Yes, we need to be wary of fascism.  But to pass on an opportunity for improvement is not only illogical, it goes against human nature.  And if the humans of the future are so much faster, stronger, smarter, and healthier as to be unrecognizable to those of us living today, so be it.  More than that, I believe we should hasten the day by funding genetic research, technological human augmentation, and man/machine interfaces.

I welcome my own obsolescence.

-Wade Wheatley

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~ by wadewheatley on January 31, 2010.

3 Responses to “Transhumansim: Engineering Our Own Obsolescence”

  1. You are correct; we are a species of dissatisfaction. My question is how do you determine what the best qualities are to improve humanity? And what’s to say that these qualities would not change or evolve over time. Also in our rush to create the perfect human, I would think we would lose our uniqueness. With limited knowledge of the underlying mechanisms of the genome, being able to pinpoint these best qualities is next to impossible.

    • You raise some good questions. I absolutely agree that what constitutes a desirable or “good” trait is subject to cultural concerns and will change over time. I’m not so sure this is a bad thing, or even something we need to address. I would propose allowing our self-engineered evolution to change along with our cultural climate, creating individuals best suited to the current definition of good. Just as with traditional evolution, organisms in the wild survive based on current conditions, not some stable view of what is good that somehow takes the future into account. As far as maintaining individuality, yes, this is a concern. However, the specific type of improvements I am thinking of are not so much about aesthetic style (as the Nazis were concerned with) or altering individual personality (as the identities of individuals are shaped in Brave New World). Rather, I envision a scenario where a person engineered to have high intelligence and increased cardiovascular endurance can decide if she wants to become a professor or a cross-country athlete. For me, improving on the human is not about limiting diversity or potentiality. This is in fact what scares me most. Rather, I believe that improvements can foster diversity and provide people with greater opportunities. The eradication of a genetic disease does not make you just like every other healthy person; it allows you to do things you otherwise wouldn’t have been able to. An engineered genome should never equal determination or predestination. As far as our current understanding, I realize that everything I’m discussing is science fiction. Our understanding of the genome is decades, if not a century, away from realizing my aims. I merely put it forth as a way of conceiving the future evolution of the species.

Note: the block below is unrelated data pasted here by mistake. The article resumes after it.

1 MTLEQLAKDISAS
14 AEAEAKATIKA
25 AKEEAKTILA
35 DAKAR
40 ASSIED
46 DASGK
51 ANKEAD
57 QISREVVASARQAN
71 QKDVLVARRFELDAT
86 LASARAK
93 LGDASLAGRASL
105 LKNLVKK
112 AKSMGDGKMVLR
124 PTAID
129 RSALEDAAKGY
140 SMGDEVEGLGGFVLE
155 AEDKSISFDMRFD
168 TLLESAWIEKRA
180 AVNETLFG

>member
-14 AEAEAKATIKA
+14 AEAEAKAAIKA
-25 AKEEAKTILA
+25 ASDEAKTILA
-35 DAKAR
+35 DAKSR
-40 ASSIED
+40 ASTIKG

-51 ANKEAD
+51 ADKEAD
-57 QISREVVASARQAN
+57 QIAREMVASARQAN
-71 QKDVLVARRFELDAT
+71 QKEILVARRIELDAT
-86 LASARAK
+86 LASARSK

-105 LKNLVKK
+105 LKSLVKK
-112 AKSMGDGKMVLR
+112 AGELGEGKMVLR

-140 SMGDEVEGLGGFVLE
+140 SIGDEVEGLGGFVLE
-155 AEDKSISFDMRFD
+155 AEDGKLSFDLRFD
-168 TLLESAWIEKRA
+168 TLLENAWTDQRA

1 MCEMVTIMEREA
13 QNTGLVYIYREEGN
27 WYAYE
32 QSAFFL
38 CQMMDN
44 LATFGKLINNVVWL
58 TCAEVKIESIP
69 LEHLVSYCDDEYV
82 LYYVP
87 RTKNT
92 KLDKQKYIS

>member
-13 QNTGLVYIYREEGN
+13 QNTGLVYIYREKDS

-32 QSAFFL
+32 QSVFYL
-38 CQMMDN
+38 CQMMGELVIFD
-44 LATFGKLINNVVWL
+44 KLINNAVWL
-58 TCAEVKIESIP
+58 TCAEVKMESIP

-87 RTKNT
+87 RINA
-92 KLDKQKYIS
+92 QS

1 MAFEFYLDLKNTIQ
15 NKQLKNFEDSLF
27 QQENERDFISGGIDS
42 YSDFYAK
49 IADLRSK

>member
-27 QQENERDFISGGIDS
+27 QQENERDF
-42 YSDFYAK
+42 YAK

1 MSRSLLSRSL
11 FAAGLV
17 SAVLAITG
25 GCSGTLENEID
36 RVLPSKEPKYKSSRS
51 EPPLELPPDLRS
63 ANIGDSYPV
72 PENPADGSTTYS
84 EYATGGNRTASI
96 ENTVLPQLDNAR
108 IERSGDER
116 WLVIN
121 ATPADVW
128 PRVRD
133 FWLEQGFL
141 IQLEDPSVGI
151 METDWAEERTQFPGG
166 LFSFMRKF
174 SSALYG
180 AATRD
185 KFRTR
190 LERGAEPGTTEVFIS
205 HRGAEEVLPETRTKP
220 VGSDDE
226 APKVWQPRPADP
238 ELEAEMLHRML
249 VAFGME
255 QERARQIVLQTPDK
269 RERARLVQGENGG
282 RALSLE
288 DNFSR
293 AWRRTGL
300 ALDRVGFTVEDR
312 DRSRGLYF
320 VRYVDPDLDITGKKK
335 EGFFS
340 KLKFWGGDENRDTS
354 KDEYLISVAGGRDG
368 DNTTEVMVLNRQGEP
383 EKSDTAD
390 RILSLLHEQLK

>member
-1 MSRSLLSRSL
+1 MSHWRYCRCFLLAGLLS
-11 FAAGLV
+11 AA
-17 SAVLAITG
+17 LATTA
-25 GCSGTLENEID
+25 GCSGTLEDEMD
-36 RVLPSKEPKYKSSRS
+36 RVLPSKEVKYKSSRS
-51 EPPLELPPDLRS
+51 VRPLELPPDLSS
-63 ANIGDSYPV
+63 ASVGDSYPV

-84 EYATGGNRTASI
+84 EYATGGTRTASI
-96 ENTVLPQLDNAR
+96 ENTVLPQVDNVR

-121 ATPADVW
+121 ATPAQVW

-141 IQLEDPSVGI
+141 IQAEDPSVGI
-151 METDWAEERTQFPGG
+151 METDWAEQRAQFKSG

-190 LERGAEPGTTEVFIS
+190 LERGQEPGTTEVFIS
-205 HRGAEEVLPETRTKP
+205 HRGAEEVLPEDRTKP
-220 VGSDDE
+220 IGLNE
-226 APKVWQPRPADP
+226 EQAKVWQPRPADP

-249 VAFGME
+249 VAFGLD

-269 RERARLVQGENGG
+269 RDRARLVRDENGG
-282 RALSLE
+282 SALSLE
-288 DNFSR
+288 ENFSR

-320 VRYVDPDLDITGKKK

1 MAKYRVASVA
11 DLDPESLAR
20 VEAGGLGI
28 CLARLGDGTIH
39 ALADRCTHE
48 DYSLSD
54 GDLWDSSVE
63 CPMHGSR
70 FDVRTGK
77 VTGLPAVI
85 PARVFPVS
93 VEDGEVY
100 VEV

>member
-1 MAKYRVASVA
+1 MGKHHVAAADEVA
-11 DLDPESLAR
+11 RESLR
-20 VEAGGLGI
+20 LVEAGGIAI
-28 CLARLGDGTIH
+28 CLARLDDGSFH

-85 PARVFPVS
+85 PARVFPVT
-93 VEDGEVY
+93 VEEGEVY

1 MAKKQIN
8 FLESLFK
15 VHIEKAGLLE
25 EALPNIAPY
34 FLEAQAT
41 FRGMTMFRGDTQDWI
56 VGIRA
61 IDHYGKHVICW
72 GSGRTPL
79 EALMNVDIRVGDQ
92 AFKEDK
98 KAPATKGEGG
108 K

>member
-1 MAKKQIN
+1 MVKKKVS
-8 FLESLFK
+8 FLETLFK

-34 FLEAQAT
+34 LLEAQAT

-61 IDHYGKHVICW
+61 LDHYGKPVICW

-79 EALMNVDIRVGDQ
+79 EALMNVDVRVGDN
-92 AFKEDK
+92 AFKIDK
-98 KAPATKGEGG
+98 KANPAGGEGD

2. […] little about eugenics, extending Justin Barisich’s discussion, and incorporating a few of my previously-discussed views on transhumanism.  So, the ancient Greeks were into eugenics for a while, and the continuing […]